Brou: Now is the time for panic

East bank water plant failure is imminent


March 22, 2006 at 3:20 pm  | Mobile Reader | Pring this storyPrint 

The metal sides of this C-plant clarifing tank are showing signs of corrosion. If the tank is not repaired, Brou is concerned that the tank could rupture, shutting down the east-bank’s largest water plant.
Ann Taylor
The metal sides of this C-plant clarifing tank are showing signs of corrosion. If the tank is not repaired, Brou is concerned that the tank could rupture, shutting down the east-bank’s largest water plant.
The east bank water crisis ratcheted up another notch at the parish council meeting on Monday evening. At the meeting, Department of Waterworks Director Robert Brou told members in an impassioned address that C Plant's failure “could happen tonight."

Reacting to Brou's speech, the council unanimously approved creating a special committee to handle the water situation for the east bank.

"The condition of C Plant is bad because the metal is delaminating," said Brou, as he showed the council numerous slides of the decayed plant. However, Brou only showed the council what was above the water because the C Plant can only be shut down for 12 hours at a time.

This is creating a maintenance crisis, as only minimal projects can be done in that small window. Furthermore, Plants A and B cannot handle the full load. Brou said that the problem has been looming for years.

If C Plant has a cataclysmic failure in the worst-case scenario, Brou said, "They would have severely restricted water on the east bank; that would involve reduced flows, reduced pressures. That also includes fire flow," which could hamper firefighting efforts. Rationing of water is also a possibility. "Everybody would just get a little less," said Brou.

Not only would area homes feel the pinch, area businesses -- the biggest consumers in the parish -- would also be affected. "The plants and restaurants would have less water," said Brou. "My first response would be to call all of the area industry on the east bank and ask them to cut back on water use, so I don't run out of water."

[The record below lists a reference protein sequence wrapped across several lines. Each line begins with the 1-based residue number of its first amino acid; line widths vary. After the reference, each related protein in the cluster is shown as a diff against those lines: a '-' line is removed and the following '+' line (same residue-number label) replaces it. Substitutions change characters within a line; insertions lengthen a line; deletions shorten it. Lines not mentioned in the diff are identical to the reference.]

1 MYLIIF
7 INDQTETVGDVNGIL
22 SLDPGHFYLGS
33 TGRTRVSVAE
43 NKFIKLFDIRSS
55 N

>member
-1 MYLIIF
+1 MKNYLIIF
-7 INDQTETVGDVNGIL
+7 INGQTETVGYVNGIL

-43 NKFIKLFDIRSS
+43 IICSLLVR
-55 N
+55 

If a massive failure happened, Brou said approaching Jefferson Parish about a tie-in would be an option, but he cautioned that Jefferson runs on substantially lower water pressure.

When presented with all of Brou's data and photos, Councilman Ganesier "Ram" Ramchandran balked at Brou's bleak assessment: "There is absolutely nothing to panic about," saying that the decay was common in clarifiers, especially if they had been maintained properly.

"The one thing that I would respectfully disagree with you on is now is the time to panic," said Brou.

"We've done everything we can," he said, reminding Ramchandran that C Plant only could be taken off-line for a short period of time.

C Plant is responsible for over half of the east bank water supply, producing 4 million gallon per day, while Plants A and B only produce 3 million gallons a day. However, DHH recommends that A and B only produce .8 million gallons per day. Brou said that this is something that can't be done in the current climate, as the east bank averages 4.7 million gallons per day, creating a shortfall of at least 1.7 million gallons on average if C Plant were to have a catastrophic failure.

As for solutions, Brou proposed two to the council, a long-term and short-term solution. The short-term calls for $2.5 million dollar interconnection of the east bank and the west bank underneath the Mississippi River. Optimistically, Brou said that could be finished by July or August 2006.

The long-term plan would call for the construction of a new $12 million facility to handle the ever-increasing demands of the east bank. Brou hopes that the new plant will be funded immediately. If that happens, it could go on-line by as early as May 2008.

As for where the money will come, Brou felt that either millage or a rate increase would be two avenues to fund the projects.




View other articles written By Michael Luke

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